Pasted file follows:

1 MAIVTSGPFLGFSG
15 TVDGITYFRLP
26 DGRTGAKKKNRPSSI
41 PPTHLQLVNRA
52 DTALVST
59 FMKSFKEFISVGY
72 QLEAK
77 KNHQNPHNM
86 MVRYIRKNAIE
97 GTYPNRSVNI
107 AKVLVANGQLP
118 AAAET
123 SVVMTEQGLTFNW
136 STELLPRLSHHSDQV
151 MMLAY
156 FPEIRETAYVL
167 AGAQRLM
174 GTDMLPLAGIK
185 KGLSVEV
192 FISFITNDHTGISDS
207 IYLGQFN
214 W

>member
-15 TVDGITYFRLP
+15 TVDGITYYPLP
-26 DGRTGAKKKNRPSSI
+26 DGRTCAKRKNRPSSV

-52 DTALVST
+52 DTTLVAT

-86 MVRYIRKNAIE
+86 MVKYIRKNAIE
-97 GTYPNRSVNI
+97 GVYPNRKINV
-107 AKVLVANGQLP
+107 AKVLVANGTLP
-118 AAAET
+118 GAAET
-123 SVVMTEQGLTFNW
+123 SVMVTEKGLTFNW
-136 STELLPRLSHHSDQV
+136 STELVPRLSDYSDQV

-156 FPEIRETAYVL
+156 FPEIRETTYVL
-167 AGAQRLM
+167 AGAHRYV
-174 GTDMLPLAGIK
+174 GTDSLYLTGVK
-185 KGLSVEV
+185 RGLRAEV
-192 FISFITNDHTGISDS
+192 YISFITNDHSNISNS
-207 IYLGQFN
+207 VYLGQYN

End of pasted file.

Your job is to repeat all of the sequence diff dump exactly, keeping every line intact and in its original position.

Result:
1 MAIVTSGPFLGFSG
15 TVDGITYFRLP
26 DGRTGAKKKNRPSSI
41 PPTHLQLVNRA
52 DTALVST
59 FMKSFKEFISVGY
72 QLEAK
77 KNHQNPHNM
86 MVRYIRKNAIE
97 GTYPNRSVNI
107 AKVLVANGQLP
118 AAAET
123 SVVMTEQGLTFNW
136 STELLPRLSHHSDQV
151 MMLAY
156 FPEIRETAYVL
167 AGAQRLM
174 GTDMLPLAGIK
185 KGLSVEV
192 FISFITNDHTGISDS
207 IYLGQFN
214 W

>member
-15 TVDGITYFRLP
+15 TVDGITYYPLP
-26 DGRTGAKKKNRPSSI
+26 DGRTCAKRKNRPSSV

-52 DTALVST
+52 DTTLVAT

-86 MVRYIRKNAIE
+86 MVKYIRKNAIE
-97 GTYPNRSVNI
+97 GVYPNRKINV
-107 AKVLVANGQLP
+107 AKVLVANGTLP
-118 AAAET
+118 GAAET
-123 SVVMTEQGLTFNW
+123 SVMVTEKGLTFNW
-136 STELLPRLSHHSDQV
+136 STELVPRLSDYSDQV

-156 FPEIRETAYVL
+156 FPEIRETTYVL
-167 AGAQRLM
+167 AGAHRYV
-174 GTDMLPLAGIK
+174 GTDSLYLTGVK
-185 KGLSVEV
+185 RGLRAEV
-192 FISFITNDHTGISDS
+192 YISFITNDHSNISNS
-207 IYLGQFN
+207 VYLGQYN